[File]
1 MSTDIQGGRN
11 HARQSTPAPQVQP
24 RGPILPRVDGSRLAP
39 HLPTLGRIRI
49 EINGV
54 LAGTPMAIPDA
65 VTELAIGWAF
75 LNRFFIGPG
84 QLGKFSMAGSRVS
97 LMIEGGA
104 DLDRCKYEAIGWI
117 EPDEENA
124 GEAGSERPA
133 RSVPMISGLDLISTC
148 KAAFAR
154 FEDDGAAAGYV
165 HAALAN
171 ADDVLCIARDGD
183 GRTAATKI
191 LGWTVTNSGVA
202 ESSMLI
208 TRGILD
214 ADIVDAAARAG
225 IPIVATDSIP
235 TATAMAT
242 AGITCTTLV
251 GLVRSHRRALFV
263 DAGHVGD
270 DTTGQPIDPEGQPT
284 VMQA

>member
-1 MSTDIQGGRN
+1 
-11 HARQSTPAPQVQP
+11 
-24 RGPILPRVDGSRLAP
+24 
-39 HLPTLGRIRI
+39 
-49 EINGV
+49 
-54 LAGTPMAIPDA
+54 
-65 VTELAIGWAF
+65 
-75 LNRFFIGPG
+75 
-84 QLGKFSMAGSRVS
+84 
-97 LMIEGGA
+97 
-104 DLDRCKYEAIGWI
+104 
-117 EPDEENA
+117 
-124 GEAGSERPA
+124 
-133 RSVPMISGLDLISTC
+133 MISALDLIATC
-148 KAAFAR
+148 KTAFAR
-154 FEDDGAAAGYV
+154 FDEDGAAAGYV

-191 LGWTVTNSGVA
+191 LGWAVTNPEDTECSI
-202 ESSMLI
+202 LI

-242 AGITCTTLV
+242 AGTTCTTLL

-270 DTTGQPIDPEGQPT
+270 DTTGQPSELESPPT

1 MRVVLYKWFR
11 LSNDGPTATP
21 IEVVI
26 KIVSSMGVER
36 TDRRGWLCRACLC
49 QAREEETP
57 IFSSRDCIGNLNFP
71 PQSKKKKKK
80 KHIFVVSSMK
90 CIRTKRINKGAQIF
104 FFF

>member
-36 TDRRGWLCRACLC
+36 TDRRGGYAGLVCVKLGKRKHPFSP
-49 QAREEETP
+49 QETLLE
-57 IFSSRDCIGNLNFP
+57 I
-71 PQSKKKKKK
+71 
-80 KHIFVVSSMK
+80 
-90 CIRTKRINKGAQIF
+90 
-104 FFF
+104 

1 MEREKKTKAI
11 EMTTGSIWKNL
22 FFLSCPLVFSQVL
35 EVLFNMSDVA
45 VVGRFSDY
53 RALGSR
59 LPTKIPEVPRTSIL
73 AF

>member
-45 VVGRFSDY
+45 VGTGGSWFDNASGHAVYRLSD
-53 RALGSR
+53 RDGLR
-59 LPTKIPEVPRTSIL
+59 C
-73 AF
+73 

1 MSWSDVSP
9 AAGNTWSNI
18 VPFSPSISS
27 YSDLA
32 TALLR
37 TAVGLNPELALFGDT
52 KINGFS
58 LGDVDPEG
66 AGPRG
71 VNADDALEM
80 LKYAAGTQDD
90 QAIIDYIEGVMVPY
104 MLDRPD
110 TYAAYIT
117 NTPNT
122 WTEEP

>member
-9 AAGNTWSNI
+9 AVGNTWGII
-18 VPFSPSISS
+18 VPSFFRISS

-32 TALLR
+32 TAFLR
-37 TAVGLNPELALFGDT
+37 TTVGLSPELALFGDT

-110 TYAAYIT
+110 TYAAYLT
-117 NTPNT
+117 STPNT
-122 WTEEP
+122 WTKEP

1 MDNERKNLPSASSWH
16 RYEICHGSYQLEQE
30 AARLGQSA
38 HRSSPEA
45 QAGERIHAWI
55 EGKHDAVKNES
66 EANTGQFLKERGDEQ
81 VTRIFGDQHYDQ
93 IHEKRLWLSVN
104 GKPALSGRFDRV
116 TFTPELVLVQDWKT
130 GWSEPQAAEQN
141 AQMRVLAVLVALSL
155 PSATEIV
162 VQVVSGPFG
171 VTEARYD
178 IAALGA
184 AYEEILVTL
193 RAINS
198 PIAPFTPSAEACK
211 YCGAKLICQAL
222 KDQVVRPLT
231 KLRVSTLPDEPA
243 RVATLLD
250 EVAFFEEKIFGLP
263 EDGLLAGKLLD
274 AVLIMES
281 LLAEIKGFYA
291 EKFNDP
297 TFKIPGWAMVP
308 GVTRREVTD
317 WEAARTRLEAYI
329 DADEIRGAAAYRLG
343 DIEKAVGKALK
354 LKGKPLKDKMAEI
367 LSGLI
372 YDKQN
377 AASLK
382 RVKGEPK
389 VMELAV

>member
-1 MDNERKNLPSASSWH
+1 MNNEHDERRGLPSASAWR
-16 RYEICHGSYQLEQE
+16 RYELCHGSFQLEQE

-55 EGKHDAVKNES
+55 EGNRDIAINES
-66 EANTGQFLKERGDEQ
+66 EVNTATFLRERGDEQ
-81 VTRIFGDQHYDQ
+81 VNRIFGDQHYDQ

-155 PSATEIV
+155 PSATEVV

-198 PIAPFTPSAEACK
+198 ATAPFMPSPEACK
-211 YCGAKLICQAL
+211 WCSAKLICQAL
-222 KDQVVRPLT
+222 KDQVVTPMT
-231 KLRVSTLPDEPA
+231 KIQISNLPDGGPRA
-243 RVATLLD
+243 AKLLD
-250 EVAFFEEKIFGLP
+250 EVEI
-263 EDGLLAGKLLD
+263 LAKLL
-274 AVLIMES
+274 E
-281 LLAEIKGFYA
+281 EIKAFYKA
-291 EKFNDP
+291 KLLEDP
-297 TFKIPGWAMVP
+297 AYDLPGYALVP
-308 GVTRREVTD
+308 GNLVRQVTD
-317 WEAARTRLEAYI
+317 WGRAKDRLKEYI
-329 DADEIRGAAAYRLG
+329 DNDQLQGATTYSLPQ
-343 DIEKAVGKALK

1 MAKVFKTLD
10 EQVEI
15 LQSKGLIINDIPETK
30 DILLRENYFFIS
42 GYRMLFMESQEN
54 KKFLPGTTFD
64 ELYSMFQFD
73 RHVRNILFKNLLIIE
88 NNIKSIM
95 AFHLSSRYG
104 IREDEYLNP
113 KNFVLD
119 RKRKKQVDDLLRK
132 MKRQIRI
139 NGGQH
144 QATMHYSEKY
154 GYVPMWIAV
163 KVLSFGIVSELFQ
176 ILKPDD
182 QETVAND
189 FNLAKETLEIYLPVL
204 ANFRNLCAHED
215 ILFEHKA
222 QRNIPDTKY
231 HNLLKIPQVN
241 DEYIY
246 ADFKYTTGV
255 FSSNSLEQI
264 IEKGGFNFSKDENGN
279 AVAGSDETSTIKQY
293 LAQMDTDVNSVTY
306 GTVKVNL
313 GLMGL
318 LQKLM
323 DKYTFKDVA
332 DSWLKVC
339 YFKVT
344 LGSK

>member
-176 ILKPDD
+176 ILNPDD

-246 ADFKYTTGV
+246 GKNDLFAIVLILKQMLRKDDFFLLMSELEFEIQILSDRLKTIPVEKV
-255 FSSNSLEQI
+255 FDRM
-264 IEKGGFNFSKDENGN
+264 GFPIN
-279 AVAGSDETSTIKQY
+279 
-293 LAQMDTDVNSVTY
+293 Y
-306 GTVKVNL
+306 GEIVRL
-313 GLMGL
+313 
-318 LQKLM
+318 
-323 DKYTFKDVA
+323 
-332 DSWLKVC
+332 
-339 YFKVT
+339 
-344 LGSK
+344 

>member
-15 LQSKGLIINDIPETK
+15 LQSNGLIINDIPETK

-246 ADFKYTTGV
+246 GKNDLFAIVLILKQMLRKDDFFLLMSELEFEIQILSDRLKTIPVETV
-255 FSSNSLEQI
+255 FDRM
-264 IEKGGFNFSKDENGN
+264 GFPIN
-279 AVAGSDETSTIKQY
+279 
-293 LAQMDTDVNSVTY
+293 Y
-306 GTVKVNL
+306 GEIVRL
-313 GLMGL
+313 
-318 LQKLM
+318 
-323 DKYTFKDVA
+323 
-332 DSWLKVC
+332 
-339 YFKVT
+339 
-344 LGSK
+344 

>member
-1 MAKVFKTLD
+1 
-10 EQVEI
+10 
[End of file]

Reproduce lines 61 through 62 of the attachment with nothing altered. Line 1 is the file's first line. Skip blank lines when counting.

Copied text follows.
+148 KTAFAR
-154 FEDDGAAAGYV